March 26, 2002 | WebMemo on Agriculture
The farm bill now in conference between the Senate and the House of Representatives, if signed into law, would hurt all farmers, large and small.1 The bill was, in fact, intended to have the opposite effect: to save farmers, particularly small farmers, from suffering the effects of low commodity prices and therefore decreased incomes.However, it is precisely this effect that the current bill would cause if signed into law.
This author previously argued that, due to the structure of subsidy programs, a simple increase in subsidies would not help small farms, as the proponents of the bill had argued.2 It would, in fact, simply give more money to those already receiving large subsidies: large farms, particularly cotton and rice growers.However, there is a further problem with this bill, something that affects all farmers: its effect on income.
According the Food and Agricultural Policy Research Institute (FAPRI) at the University of Missouri, increased subsidies will have the effect of keeping agricultural production artificially high, relative to market prices.That is, farmers will continue to plant more of covered commodities than they would if reacting solely to market demand.This overproduction will drive prices even lower than under current policy (the Freedom to Farm Act, enacted in 1996 and due to expire in September of this year).As seen in table 1, the difference in prices of grains will be approximately 2% lower over the five-year period, 2002-2006.3 The effect on income, seen in table 2, will be a corresponding 2.5% decrease over the four-year period, 2002-2006, and a 2.4% decrease over the eight-year period, 2002-2010, for a total loss of $2.9 billion.4
The price numbers represent national averages, and the income numbers represent national aggregates.As such, they do not well approximate regional and local effects.Furthermore, the price deflation is not identical across all commodities.However, in spite of these defects, the data show what the proponents of this bill would not like to see, a harmful effect of increased subsidies.Furthermore, these programs would come at substantial cost to taxpayers ($211 billion, corrected for $6.1 billion error in cost estimate by Congressional Budget Office).5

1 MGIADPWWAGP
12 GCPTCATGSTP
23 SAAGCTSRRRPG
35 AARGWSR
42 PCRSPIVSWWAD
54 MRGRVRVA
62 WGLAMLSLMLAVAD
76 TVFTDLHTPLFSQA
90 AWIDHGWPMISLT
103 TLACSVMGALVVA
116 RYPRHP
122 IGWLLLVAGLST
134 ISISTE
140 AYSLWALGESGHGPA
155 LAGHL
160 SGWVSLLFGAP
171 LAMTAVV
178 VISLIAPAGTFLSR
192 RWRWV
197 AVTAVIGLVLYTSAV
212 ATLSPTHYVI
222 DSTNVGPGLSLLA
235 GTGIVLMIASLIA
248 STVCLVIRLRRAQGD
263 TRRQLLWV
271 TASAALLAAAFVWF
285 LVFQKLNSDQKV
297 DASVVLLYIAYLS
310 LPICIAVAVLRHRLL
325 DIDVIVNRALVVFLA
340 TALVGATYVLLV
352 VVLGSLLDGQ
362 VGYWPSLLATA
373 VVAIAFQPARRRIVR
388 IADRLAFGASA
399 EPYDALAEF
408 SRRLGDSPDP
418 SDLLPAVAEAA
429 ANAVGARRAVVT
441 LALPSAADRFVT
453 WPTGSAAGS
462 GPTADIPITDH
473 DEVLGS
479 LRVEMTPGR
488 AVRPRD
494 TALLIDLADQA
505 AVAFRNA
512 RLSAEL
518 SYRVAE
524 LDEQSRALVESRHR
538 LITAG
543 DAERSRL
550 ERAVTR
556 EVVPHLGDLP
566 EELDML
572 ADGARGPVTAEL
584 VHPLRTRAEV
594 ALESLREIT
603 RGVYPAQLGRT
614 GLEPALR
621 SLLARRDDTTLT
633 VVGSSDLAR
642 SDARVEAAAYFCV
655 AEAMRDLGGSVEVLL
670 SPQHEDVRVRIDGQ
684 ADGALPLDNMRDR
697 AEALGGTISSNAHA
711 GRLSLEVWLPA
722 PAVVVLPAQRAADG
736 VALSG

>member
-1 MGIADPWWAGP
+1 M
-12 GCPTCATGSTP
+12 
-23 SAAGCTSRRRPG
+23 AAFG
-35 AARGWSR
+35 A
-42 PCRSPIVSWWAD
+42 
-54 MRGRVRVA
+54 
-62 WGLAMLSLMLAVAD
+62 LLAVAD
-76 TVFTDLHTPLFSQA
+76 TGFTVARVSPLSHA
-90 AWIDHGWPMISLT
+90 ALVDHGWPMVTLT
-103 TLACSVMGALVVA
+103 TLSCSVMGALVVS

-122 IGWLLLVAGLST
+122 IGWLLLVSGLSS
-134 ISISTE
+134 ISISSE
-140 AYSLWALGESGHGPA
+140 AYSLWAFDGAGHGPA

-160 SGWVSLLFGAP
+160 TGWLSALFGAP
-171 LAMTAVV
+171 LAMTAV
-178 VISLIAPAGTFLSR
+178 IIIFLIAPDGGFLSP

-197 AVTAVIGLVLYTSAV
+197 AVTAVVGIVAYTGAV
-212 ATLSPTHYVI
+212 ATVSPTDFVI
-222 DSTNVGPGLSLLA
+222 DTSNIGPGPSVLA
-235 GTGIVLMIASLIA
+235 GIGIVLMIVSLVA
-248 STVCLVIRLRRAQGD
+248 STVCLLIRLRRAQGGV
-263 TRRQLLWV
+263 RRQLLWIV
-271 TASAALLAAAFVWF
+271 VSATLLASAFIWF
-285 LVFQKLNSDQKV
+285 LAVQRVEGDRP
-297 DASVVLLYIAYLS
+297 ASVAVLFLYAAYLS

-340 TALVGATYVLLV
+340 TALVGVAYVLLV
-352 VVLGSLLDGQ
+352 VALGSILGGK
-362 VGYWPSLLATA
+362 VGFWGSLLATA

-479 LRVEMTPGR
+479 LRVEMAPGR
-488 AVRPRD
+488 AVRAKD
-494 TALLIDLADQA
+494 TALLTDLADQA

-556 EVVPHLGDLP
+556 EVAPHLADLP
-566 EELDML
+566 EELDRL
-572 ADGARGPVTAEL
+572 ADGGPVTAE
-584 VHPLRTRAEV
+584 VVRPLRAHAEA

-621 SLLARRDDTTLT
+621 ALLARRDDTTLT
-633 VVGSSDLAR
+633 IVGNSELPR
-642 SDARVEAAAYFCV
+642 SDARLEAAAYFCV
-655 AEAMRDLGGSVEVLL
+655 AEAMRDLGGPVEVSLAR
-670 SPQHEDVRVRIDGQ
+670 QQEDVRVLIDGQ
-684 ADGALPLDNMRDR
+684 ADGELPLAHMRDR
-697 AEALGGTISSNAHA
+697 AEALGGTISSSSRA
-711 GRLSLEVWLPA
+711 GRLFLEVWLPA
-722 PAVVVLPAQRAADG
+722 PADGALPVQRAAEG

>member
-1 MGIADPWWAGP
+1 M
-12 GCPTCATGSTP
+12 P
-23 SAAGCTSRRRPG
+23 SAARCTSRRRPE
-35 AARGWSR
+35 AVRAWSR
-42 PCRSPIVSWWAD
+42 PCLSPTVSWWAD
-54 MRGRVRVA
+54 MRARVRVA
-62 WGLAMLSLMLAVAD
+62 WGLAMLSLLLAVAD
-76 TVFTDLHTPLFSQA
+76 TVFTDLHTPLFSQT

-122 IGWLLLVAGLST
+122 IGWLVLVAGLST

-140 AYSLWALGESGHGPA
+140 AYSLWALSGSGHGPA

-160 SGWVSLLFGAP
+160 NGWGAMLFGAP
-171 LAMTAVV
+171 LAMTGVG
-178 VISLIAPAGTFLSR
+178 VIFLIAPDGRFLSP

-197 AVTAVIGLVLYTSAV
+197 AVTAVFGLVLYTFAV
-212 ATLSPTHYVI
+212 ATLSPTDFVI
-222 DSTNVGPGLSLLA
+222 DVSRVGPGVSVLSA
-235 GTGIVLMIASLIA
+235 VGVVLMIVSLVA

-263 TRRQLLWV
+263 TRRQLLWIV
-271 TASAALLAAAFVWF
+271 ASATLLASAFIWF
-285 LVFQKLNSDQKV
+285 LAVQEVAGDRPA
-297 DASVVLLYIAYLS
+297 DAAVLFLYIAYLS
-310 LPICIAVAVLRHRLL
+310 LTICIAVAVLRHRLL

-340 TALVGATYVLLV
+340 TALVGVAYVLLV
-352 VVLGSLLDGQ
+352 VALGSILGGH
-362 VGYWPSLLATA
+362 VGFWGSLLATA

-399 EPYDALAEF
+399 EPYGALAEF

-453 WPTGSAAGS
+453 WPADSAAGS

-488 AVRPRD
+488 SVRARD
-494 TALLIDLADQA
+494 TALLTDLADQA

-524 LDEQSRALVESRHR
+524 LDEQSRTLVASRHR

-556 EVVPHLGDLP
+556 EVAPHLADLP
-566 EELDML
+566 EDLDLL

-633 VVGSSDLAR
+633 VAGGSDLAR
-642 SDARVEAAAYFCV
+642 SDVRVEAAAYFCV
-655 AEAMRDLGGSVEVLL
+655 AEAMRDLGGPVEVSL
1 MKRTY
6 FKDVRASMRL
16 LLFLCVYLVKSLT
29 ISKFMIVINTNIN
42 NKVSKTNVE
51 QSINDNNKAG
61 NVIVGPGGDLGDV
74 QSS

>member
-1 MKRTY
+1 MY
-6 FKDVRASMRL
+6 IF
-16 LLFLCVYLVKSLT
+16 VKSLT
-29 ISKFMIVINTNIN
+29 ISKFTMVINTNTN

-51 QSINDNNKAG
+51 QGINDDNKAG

At a time when the U.S. economy is just beginning to recover from a recession and we are faced with the costs of increased homeland security and prosecuting a war abroad, Americans cannot afford such a costly and damaging program.American farmers, out of their own best interests, should not support such a proposal.Furthermore, in the best interests of the American people, President Bush should not support this bill.We therefore urge the President to veto this bill and save the taxpayers, and farmers, desperately needed money.
Ethan Baker is a Policy Analyst in the
Center for Data Analysis at The Heritage Foundation.
 S.1731, the Agriculture, Conservation and Rural Enhancement Act of 2001.
 Heritage Backgrounder #1514, "Largest Subsidies go to Wealthy Cotton and Rice Growers" by Ethan T. Baker and Brian Riedl.
 Based on changes in commodity prices estimated by Food and Agricultural Policy Research Institute (FAPRI).
 Extrapolated from changes in commodity prices and planted acreage estimated by FAPRI.Note, this is income only from production of the following crops: barley, corn, upland cotton, oats, rice, grain sorghum and wheat.Also, $2.9 billion represents an estimated loss over the eight-year period rather than the five years for which the bill would be initially authorized.
 See Cost Estimate of S.1731 by Congressional Budget Office.